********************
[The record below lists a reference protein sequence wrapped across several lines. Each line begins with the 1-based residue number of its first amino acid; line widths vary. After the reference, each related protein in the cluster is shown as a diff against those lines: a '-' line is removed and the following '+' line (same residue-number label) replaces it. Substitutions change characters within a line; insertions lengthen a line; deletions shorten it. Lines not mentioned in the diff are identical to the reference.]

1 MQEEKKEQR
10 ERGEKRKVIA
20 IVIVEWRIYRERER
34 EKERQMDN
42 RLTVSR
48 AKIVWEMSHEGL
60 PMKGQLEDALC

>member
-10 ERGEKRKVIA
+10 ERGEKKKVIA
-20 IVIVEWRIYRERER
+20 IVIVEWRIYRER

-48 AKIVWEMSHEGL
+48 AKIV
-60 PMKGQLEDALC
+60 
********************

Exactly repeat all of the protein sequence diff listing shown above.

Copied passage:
[The record below lists a reference protein sequence wrapped across several lines. Each line begins with the 1-based residue number of its first amino acid; line widths vary. After the reference, each related protein in the cluster is shown as a diff against those lines: a '-' line is removed and the following '+' line (same residue-number label) replaces it. Substitutions change characters within a line; insertions lengthen a line; deletions shorten it. Lines not mentioned in the diff are identical to the reference.]

1 MQEEKKEQR
10 ERGEKRKVIA
20 IVIVEWRIYRERER
34 EKERQMDN
42 RLTVSR
48 AKIVWEMSHEGL
60 PMKGQLEDALC

>member
-10 ERGEKRKVIA
+10 ERGEKKKVIA
-20 IVIVEWRIYRERER
+20 IVIVEWRIYRER

-48 AKIVWEMSHEGL
+48 AKIV
-60 PMKGQLEDALC
+60 